As if long hours, high stakes and intense competition weren't enough, now lawyers are grappling with client cutbacks, lower pay and layoffs. And it appears some attorneys are cracking under the pressure.
Reports of three suicides at major U.S. law firms during the past six months underscore the stress that lawyers are facing as the economic downturn raises the intensity for billable hours and big wins. Kilpatrick Stockton, Simpson Thacher & Bartlett and King & Spalding have each lost an attorney since December.
It is difficult to gauge whether these three recent deaths indicate a rise in attorney suicides; recent statistics are hard to come by. And it has been more than 20 years since the National Institute for Occupational Health and Safety released a study that ranked lawyers fifth among workers in the frequency with which they commit suicide. Psychologists and attorneys, however, say factors in the profession that may contribute to suicide have likely grown worse, not better. Lawyers, they say, may be primed for depression because of their heavy workload and legal training that accentuates the negative.
"We really, as lawyers, are dunked into a bath of stress," said Dan Lukasik, a trial lawyer whose Web site Lawyers with Depression has seen a 50 percent jump in hits in the past six months. "You're sitting there stewing in your own stress chemicals and that goes on for years."
In two of the reported suicides, at Kilpatrick and Simpson, the deteriorating economy may have directly affected the attorneys' lives; both had reportedly been laid off amid cost-cutting at their firms. Just prior to his suicide, a King & Spalding partner at the firm's Charlotte, N.C., office had lost a big trial and the office, which he helped open, faced a decline in demand for legal services.
Lawyers tend to be overachievers whose legal training and working conditions can contribute to what studies -- most notably one by researchers at Johns Hopkins University -- suggest is a predisposition to depression and anxiety that can contribute to suicidal thoughts. Although it's impossible to pinpoint the many factors that may lead to suicide, the added stress of the economic downturn could be exacerbating that predisposition and pushing some people too far, they said. "You're not able to go to your friends or your family because they're in the same place," said Sherry Molock, an associate professor of clinical psychology at the University of Maryland. "The economy is an equal-opportunity downfall for everyone right now."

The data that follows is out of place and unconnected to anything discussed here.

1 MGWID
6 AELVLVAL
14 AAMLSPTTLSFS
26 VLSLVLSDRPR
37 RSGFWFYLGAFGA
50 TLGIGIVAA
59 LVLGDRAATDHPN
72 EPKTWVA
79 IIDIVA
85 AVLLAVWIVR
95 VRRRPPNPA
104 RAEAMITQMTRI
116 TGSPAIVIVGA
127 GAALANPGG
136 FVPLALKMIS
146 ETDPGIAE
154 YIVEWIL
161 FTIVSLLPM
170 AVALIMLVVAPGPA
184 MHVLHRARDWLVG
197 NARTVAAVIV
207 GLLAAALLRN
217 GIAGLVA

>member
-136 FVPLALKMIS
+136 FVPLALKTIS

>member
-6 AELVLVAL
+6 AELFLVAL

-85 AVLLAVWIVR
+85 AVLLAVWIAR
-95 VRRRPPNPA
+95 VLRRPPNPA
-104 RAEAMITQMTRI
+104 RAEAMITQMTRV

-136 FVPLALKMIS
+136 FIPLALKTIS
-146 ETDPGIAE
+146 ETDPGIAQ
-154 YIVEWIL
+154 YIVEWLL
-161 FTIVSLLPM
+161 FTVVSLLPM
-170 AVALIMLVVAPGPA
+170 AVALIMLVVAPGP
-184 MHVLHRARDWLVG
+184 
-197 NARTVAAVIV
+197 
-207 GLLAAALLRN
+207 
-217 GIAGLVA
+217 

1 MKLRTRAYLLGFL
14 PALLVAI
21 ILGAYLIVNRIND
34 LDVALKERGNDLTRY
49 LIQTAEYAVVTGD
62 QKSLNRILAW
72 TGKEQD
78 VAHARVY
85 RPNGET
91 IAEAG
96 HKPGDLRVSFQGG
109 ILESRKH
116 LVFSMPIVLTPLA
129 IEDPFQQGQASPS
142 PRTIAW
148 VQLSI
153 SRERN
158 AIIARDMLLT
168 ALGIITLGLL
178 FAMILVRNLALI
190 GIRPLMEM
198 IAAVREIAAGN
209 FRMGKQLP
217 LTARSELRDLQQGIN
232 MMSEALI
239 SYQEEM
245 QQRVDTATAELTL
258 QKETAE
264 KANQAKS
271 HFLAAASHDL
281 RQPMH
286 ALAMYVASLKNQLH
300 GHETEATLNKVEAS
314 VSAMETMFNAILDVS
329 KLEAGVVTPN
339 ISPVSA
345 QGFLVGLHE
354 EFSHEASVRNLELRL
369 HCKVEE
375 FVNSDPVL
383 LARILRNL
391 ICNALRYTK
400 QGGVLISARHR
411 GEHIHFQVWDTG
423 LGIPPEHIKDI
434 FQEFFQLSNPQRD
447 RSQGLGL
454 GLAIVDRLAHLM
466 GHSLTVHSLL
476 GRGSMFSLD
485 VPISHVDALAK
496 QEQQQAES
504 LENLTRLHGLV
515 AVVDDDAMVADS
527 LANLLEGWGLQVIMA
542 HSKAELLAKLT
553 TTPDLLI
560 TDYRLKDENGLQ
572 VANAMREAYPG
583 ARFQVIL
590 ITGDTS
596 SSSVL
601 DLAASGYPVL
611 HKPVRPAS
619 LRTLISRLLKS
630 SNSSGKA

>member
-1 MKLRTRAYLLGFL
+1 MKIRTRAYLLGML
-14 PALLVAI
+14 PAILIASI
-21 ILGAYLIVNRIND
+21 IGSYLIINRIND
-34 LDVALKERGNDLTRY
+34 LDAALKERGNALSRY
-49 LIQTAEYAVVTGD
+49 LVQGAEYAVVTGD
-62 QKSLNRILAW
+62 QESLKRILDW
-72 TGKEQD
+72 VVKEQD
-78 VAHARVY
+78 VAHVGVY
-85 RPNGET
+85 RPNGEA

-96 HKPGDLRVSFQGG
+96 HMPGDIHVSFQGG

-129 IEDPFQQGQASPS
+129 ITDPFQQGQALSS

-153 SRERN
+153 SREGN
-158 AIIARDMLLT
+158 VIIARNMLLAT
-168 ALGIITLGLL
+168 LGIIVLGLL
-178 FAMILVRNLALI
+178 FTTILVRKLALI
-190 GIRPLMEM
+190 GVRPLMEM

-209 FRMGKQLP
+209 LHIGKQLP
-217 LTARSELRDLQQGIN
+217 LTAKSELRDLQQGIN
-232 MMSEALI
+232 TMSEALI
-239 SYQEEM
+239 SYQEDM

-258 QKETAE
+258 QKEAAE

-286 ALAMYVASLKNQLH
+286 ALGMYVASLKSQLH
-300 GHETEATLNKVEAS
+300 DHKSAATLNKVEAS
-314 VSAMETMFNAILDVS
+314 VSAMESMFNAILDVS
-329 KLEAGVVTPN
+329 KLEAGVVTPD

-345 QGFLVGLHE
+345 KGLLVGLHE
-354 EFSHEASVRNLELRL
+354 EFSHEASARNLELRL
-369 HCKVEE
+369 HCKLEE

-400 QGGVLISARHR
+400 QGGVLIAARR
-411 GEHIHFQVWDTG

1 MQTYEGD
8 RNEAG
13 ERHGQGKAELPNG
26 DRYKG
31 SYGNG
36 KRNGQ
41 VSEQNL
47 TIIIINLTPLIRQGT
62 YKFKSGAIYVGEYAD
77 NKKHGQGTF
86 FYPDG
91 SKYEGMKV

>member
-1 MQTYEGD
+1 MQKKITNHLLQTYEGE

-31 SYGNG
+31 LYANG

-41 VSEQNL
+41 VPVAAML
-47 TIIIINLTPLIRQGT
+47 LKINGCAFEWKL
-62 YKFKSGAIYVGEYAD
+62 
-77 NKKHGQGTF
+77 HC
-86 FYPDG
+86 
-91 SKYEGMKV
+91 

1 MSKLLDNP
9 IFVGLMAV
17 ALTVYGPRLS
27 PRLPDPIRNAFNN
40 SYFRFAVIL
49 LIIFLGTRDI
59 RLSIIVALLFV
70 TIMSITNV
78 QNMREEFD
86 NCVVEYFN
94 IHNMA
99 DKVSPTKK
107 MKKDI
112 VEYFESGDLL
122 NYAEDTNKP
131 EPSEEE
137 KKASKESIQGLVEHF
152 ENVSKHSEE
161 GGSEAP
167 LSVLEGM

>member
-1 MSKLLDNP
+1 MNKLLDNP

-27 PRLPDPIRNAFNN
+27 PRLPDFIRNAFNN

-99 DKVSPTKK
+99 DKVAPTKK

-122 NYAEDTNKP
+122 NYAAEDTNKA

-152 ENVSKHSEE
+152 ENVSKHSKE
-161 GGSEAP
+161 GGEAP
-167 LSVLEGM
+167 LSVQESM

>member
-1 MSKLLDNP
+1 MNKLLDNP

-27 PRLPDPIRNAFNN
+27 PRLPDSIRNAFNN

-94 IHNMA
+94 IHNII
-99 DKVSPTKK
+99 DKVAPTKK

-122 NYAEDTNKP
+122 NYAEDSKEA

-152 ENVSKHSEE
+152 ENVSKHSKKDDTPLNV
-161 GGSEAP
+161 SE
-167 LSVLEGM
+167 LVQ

At Kilpatrick, Mark Levy, who headed up the firm's Supreme Court practice, killed himself at his Washington, D.C., office on April 30. Levy, 59, who was counsel to the firm, was one of 24 lawyers dismissed two days before he killed himself, according to a friend who declined to be identified. The firm confirmed his death, but declined to comment. At Simpson Thacher, a female associate apparently committed suicide last month shortly after being dismissed from the firm, the Web site Above the Law reported. The law firm would only confirm that an associate had died.
At King & Spalding, Charlotte lawyer George Covington committed suicide last December, five days after he and a team of litigators suffered a jury trial defeat in a seven-year-old case for Bank of America Corp., a major client Covington had brought with him when he moved to King & Spalding in 2007. Covington was previously at Kennedy Covington Lobdell & Hickman, which was later absorbed by K&L Gates.
Covington had been part of a group of lawyers who opened the Charlotte office for King & Spalding in 2007, just months before the economic downturn hit the city's major hometown banks. Wachovia Corp.'s collapse late last year and cost-cutting at Bank of America contributed to drying up demand for legal services in the city and to the closing of offices there for Sonnenschein Nath & Rosenthal and Dewey & LeBoeuf. Lawyers who had worked with Covington confirmed that he had committed suicide, but didn't want to be identified. King & Spalding declined to comment on Covington's death.